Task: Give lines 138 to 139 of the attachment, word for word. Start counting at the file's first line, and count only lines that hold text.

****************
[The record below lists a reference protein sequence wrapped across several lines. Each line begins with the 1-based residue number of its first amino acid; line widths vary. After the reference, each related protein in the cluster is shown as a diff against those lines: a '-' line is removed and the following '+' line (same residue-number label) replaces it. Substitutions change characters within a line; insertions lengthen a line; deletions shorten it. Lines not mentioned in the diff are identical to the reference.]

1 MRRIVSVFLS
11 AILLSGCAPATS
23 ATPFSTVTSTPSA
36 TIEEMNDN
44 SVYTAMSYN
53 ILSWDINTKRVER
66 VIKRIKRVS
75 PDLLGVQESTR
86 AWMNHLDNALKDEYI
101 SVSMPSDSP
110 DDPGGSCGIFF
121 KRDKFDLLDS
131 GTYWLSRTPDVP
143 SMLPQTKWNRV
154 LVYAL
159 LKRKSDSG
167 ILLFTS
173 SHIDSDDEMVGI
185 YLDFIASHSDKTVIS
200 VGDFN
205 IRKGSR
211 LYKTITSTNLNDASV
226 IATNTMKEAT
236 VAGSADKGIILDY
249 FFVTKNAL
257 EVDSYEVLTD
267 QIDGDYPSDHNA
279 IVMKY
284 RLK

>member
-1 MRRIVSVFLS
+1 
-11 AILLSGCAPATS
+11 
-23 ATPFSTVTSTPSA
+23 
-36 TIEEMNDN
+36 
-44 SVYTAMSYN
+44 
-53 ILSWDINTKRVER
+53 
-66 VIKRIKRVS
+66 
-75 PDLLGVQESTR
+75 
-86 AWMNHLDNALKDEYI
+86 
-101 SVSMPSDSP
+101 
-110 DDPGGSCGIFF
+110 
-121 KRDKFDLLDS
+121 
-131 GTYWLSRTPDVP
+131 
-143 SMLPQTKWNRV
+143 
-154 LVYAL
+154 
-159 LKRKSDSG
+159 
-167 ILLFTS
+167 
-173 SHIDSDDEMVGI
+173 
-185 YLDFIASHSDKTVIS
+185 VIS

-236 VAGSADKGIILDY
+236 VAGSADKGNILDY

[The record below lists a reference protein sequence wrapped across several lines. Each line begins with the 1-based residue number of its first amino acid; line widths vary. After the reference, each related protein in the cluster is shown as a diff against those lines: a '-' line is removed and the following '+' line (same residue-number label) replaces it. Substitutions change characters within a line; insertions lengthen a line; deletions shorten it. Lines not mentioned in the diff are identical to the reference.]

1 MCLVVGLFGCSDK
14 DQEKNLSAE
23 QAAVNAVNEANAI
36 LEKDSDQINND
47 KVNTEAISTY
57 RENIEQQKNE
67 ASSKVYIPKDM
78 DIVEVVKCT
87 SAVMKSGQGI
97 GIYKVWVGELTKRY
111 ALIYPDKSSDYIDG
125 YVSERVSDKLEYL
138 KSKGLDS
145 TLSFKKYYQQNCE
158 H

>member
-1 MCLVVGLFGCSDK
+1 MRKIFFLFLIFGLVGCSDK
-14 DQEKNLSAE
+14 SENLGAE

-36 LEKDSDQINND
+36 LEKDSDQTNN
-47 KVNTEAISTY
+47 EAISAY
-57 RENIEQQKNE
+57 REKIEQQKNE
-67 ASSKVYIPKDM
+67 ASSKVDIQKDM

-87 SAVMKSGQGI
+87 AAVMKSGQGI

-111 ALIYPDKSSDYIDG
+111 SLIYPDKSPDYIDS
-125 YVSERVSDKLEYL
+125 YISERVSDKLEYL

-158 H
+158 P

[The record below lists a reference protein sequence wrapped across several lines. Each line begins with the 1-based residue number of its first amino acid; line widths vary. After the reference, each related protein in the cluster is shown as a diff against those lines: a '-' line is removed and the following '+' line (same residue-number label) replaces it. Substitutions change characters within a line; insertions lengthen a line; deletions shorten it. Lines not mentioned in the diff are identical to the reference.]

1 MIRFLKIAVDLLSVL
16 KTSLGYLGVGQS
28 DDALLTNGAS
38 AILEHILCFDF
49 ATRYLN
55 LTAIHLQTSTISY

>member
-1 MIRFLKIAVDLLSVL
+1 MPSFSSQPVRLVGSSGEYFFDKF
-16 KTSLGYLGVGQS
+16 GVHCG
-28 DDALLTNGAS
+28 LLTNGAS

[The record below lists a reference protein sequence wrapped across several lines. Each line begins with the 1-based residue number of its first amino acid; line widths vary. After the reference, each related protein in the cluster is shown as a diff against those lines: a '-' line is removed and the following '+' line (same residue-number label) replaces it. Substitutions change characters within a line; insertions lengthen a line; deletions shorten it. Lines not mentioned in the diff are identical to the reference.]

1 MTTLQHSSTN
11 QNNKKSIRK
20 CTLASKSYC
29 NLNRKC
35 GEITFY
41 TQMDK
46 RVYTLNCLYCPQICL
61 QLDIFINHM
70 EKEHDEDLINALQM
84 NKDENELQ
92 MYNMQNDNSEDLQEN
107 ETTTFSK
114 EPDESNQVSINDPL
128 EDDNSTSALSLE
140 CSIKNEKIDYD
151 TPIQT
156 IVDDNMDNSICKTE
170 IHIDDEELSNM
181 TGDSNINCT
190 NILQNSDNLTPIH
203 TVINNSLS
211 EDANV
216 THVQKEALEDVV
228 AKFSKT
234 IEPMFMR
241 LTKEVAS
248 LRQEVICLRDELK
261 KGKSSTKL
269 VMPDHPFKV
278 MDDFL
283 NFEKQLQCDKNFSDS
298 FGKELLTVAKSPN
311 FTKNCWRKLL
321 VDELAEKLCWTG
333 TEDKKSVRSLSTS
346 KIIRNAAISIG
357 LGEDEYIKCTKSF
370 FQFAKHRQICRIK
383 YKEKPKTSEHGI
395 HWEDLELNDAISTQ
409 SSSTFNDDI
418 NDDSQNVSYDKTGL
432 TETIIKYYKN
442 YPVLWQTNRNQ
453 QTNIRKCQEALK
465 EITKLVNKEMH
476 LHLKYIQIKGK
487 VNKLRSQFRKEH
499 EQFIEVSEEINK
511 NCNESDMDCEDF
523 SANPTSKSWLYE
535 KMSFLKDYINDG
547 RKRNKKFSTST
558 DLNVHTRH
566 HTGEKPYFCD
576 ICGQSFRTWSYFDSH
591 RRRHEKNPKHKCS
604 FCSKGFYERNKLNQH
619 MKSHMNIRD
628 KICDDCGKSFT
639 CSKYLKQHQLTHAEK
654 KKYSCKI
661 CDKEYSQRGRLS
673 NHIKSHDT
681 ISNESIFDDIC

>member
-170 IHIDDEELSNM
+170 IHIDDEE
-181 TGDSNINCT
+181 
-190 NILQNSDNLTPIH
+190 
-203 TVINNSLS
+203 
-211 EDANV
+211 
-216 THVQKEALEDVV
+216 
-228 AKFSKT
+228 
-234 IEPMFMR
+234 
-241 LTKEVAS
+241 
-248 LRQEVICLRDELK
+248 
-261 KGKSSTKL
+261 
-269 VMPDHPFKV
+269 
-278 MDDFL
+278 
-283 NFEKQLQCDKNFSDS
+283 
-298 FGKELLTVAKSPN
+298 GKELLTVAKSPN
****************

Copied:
140 CSIKNEKIDYD
151 TPIQT